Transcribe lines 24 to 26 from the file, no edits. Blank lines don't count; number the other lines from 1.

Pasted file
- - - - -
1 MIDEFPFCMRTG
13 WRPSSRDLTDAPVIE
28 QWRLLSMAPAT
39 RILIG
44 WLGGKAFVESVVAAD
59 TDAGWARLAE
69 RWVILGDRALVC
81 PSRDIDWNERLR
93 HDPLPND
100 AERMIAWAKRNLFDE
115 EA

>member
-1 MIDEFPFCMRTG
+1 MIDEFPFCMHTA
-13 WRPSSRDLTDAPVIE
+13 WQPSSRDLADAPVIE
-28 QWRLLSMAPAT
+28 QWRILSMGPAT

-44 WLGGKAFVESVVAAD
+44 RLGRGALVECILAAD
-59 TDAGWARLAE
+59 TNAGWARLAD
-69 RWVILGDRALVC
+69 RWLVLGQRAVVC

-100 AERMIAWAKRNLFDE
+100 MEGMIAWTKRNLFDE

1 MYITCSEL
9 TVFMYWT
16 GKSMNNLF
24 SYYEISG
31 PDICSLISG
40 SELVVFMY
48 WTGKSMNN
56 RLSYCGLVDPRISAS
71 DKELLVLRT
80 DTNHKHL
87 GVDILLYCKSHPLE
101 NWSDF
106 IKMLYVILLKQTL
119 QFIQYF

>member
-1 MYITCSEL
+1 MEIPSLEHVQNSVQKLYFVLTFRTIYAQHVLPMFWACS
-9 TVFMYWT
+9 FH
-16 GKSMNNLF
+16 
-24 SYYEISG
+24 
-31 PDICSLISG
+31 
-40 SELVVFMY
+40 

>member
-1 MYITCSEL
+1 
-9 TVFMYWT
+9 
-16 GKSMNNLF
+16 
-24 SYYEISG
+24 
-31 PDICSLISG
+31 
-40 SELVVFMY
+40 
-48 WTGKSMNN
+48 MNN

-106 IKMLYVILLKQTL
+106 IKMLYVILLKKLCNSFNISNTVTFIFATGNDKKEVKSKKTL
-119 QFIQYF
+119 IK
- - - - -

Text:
+69 RWLVLGQRAVVC

-100 AERMIAWAKRNLFDE
+100 MEGMIAWTKRNLFDE